The Pandemic’s Lingering Impact on Financial Security

A Northwestern Mutual study suggests that, while many people’s financial habits have improved, the pandemic has still disrupted the way people manage their finances.

By DJ Shaw

A recent study published by Northwestern Mutual explores the attitudes and behaviors U.S. adults have toward money, financial decisions and the broader issues affecting their long-term financial security.

Today’s investors and savers continue to grapple with the pandemic, inflation and economic uncertainty. As a result, many adults have adapted in their financial lives by improving their financial habits, accounting for emergencies and becoming more confident in themselves.

Findings from the 2022 Planning & Progress Study show that despite these improvements, financial discipline is not at the level it was last year, and personal savings are starting to shrink. Over 60% of respondents said the pandemic has been highly disruptive to the way they manage their finances. Among them, 48% said they have been able to adapt, while 13% said they have not.

More than 4 in 10 (43%) U.S. adults said they made up for financial ground lost during the first year of the pandemic, compared with 30% who said they haven’t and 27% who said they didn’t lose any ground in 2020, according to the study. Among the 43% who have made up lost ground, 10% said they made up all of it and more, and they are now ahead of where they expected to be financially. Some 12% said they made it up entirely and are fully back on track financially, and 21% said they made up some of the ground lost in 2020 but are not fully back on track yet.

The study found that 60% of adults said they’ve been able to build up their personal savings over the last two years, and 69% of those said they plan to maintain their new saving rate going forward. While more people are saving, year-over-year numbers show the overall amount of savings dropped 15%. The average amount of personal savings in 2022 was $62,000, compared with $73,000 in 2021.

Most adults (73%) said they have adopted better financial habits as a result of the pandemic, with an equal amount who said they expect to maintain those good habits going forward, the study says. This is below the 95% who said the same in 2021.

The study lists the top five behaviors adopted: reducing living costs/spending (35% in 2022 versus 45% in 2021), paying down debt (22% versus 34%), increasing investing (19% versus 33%), increasing the use of tech to manage finances (19% versus 28%) and regularly revisiting financial plans (17% versus 29%).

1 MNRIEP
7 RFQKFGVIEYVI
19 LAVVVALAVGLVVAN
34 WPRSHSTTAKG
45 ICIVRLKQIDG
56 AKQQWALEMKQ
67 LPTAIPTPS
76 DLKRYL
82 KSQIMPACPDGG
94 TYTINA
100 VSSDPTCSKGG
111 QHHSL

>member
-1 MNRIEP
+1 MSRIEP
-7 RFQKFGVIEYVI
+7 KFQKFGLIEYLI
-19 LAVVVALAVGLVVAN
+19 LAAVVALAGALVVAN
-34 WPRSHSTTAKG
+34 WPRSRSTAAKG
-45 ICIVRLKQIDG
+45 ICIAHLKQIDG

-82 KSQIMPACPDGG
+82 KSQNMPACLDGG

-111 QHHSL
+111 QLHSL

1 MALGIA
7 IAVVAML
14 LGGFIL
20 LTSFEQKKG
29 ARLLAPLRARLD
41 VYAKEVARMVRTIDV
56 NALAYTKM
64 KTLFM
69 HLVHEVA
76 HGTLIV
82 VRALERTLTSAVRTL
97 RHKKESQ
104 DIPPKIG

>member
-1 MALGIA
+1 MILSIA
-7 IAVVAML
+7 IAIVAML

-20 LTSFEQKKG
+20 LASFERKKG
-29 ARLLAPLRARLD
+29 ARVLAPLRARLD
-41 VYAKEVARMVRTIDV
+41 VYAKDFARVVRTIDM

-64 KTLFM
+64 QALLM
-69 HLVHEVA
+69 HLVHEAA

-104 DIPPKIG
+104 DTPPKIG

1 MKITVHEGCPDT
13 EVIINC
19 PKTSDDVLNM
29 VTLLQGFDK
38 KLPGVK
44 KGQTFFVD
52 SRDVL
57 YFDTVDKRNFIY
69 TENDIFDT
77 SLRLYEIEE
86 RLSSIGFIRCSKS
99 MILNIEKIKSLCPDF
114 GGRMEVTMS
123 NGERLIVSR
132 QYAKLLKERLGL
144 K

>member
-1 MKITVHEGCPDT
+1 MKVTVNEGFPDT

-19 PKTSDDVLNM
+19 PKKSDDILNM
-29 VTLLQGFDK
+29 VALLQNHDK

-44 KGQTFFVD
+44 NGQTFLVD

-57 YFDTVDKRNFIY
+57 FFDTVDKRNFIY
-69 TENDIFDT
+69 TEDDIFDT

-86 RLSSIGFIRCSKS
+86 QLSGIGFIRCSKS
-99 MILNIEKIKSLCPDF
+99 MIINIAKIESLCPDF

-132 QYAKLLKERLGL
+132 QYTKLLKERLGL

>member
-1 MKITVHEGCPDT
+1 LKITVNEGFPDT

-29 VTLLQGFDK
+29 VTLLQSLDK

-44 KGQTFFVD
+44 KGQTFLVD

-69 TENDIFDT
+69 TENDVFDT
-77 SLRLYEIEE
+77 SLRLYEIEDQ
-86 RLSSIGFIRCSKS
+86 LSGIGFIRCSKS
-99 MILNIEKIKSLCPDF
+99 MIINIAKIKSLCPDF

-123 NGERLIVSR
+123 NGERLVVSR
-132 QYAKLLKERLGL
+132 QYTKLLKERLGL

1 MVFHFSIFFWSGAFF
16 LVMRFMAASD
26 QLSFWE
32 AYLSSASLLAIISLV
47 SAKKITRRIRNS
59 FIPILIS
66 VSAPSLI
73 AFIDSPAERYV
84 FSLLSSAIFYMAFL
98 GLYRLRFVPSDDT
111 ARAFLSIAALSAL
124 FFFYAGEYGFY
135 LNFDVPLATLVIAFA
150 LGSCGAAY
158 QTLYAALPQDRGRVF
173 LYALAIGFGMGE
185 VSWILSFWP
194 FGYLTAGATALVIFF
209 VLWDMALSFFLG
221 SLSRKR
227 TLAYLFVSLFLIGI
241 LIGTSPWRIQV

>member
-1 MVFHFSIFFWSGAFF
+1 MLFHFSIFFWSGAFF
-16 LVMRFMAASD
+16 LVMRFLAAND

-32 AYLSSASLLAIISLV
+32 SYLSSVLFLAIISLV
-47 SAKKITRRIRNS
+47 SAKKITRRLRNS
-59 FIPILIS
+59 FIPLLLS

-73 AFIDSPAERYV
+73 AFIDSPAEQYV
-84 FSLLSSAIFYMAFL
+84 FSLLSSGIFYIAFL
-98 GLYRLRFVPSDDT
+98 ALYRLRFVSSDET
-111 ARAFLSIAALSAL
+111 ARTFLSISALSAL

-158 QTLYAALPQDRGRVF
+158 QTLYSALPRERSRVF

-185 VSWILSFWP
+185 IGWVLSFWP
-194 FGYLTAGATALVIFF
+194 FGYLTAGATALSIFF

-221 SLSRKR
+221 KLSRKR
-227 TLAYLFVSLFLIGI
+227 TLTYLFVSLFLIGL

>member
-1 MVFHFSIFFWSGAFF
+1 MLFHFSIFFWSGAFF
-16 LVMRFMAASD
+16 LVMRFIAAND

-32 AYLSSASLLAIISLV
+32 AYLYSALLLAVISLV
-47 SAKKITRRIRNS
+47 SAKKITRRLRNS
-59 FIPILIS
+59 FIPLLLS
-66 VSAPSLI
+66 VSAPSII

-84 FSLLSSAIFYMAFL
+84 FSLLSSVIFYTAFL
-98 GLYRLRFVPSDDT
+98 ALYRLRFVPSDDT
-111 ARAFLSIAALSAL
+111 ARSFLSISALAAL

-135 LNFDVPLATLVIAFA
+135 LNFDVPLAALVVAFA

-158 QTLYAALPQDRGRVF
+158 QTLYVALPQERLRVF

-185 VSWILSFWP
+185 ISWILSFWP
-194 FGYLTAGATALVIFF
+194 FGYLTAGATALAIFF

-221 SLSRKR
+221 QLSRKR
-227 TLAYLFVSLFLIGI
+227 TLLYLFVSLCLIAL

The study found that people who work with a financial adviser and those who self-identify as disciplined financial planners not only report lower levels of financial anxiety in their lives, but also higher levels of happiness and better sleep.

Among respondents, 54% reported feeling somewhat or very anxious about their finances. That number drops to 46% for people who work with a financial adviser and 47% for those who self-identify as disciplined planners, the study says. Among Millennials and Generation Z, 66% said they feel somewhat or very anxious about their finances.

The study also found a strong generational difference when it comes to how people view the impact of their daily financial decisions. A majority of the youngest group of U.S. adults believe that small daily purchases will have an effect on their long-term financial security.

When asked if a small purchase like a daily cup of coffee would have an impact on their long-term financial security, 44% of adults agreed, including 53% of Gen Z, 52% of Millennials, 46% of Gen X and 32% of Baby Boomers, the study found.

More than 6 in 10 Americans (62%) said their financial planning needs improvement, yet only 35% reported seeking the help of a financial adviser, the study says. Nearly one-fifth (18%) of adults said they didn’t have an adviser before the pandemic but now either have started working with someone or plan to moving forward.

Three-quarters of Gen Z and Millennials said their financial planning needs improvement, the study says. They are the most likely to say they didn’t work with an adviser before the pandemic but have since started doing so or plan to moving forward.

The study also found differences in saving behavior among those who work with an adviser versus those who go it alone, with 80% of those who got professional help reporting that they were able to build their savings during the pandemic. Among those who didn’t receive help, 49% said they were able to save more.